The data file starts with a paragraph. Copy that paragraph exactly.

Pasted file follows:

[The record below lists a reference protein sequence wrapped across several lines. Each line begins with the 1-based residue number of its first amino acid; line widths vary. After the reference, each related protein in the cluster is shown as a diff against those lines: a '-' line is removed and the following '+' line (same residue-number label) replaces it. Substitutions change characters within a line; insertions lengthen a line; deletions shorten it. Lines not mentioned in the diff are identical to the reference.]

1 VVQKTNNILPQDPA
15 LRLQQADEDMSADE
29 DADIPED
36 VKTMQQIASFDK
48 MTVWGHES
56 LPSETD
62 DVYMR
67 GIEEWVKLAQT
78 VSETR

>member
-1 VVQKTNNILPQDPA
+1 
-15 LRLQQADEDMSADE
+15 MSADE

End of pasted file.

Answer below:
[The record below lists a reference protein sequence wrapped across several lines. Each line begins with the 1-based residue number of its first amino acid; line widths vary. After the reference, each related protein in the cluster is shown as a diff against those lines: a '-' line is removed and the following '+' line (same residue-number label) replaces it. Substitutions change characters within a line; insertions lengthen a line; deletions shorten it. Lines not mentioned in the diff are identical to the reference.]